The Executive Order includes a broad prohibition on any new investment in Russia’s energy sector by a U.S. person, wherever located. OFAC defines “new investment” as “a transaction that constitutes commitment or contribution of funds or other assets for, or a loan or other extension of credit to, new energy activities (not including maintenance and repair) located or occurring in the Russian Federation on or after March 8, 2022.” “Loan or an extension of credit” is defined by OFAC as constituting “any transfer or extension of funds or credit on the basis of an obligation to repay, or any assumption or guarantee of the obligation of another to repay an extension of funds or credit” and it includes, among others, purchase of debt securities, the issuance of standby letters of credit, and drawdowns on existing lines of credit. OFAC also broadly defined the “energy sector” to include:

[T]he procurement, exploration, extraction, drilling, mining, harvesting, production, refinement, liquefaction, gasification, regasification, conversion, enrichment, fabrication, or transport of petroleum, natural gas, liquified natural gas, natural gas liquids, or petroleum products or other products capable of producing energy, such as coal or wood or agricultural products used to manufacture biofuels, the development, production, generation, transmission or exchange of power, through any means, including nuclear, electrical, thermal, and renewable.

The ban also prohibits “any approval, financing, facilitation, or guarantee” provided by U.S. person to a foreign company in connection with a transaction that would otherwise be prohibited if performed by a U.S. person. This prohibition is effective immediately. OFAC has not provided any guidance on what constitutes “approval, financing, facilitation, or guarantee.” However, under prior guidance related to other sanctions programs, OFAC has indicated that “facilitated” should be interpreted broadly to refer to “the provision of assistance for certain efforts, activities, or transactions, including the provision of currency, financial instruments, securities, or any other transmission of value; purchasing; selling; transporting; swapping; brokering; financing; approving; guaranteeing; the provision of other services of any kind; the provision of personnel; or the provision of software, technology, or goods of any kind.” On the same day that President Biden announced that he would be signing the Executive Order, the White House released a “Fact Sheet” on the imports and investments ban, which indicated: “Americans will also be prohibited from financing or enabling foreign companies that are making investment to produce energy in Russia.”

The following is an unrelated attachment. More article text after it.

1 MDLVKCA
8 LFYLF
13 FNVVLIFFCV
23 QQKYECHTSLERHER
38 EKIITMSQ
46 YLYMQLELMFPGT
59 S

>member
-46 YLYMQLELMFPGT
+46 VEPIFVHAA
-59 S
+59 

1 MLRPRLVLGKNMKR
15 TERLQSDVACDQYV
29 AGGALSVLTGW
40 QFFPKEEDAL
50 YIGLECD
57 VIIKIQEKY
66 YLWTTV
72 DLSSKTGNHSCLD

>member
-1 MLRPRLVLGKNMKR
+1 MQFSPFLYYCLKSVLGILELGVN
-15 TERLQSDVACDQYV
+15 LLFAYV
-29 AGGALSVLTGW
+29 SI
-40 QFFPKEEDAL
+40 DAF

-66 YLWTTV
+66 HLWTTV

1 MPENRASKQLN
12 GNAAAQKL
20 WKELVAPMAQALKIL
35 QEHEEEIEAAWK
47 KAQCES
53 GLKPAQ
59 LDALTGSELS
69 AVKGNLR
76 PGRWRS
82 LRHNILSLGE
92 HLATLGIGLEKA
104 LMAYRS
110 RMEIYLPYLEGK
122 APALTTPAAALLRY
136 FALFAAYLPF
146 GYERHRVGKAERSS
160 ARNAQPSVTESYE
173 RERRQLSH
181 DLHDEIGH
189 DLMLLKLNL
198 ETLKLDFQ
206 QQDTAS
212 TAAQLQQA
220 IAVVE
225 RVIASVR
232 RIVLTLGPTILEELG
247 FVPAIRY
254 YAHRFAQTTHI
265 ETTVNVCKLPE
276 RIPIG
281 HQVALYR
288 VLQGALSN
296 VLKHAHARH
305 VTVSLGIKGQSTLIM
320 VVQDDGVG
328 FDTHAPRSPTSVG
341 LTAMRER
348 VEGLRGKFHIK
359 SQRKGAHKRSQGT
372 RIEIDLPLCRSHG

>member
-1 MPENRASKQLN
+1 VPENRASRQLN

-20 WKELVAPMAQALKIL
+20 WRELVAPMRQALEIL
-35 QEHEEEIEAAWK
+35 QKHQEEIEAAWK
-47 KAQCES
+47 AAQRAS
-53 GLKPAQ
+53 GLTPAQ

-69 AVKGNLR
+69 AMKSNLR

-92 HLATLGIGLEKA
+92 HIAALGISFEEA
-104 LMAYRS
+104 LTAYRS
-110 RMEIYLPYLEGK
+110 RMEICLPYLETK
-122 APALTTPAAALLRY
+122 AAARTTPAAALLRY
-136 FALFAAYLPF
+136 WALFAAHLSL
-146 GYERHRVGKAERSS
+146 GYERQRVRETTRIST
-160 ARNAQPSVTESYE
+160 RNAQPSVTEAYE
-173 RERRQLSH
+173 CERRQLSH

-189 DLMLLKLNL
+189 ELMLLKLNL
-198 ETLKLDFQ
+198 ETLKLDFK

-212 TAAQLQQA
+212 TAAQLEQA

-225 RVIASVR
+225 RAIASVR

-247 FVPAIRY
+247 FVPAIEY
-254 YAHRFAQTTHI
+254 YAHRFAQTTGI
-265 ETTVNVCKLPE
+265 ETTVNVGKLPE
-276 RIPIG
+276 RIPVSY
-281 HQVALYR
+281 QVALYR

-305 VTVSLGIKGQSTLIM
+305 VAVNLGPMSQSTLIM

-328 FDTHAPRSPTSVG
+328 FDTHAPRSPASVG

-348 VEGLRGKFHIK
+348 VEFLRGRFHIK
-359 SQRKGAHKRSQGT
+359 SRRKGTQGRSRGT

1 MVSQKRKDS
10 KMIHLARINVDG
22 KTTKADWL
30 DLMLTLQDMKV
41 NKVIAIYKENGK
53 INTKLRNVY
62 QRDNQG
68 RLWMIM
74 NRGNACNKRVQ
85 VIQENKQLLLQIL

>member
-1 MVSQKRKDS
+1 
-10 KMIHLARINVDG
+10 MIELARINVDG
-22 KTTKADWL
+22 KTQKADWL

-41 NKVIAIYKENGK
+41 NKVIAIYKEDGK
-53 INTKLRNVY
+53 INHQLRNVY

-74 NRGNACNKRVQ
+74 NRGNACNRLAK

International Support

The United Kingdom’s Prime Minister also announced on March 8, 2022, that the UK will phase out Russian oil imports by the end of 2022. In a similar fashion, the European Commission announced that the EU plans to cut its dependency on Russian gas by two-thirds this year and end its reliance on Russian supplies of gas by 2030.

A Path Forward

Companies in the U.S. importing energy-related products should note the source of those products and obtain certifications from suppliers that the products are not subject to sanctions. To the extent imports come from sanctioned entities or from banned industry sectors, companies should determine whether they need to winddown transactions with affected suppliers, including re-sell or redirect affected shipments to comply with applicable sanctions, and if a special license from OFAC will be necessary to comply with OFAC’s regulations.

Private equity and other investment firms (in the U.S. or U.S.-based) should assess their portfolio companies and investments to determine whether they are facilitating or enabling investment in industry sectors that are subject to sanctions. Such facilitation activity is prohibited as of March 8, 2022. A winddown of any investment activity conducted prior to March 8, 2022, is likely necessary in order to comply with sanctions.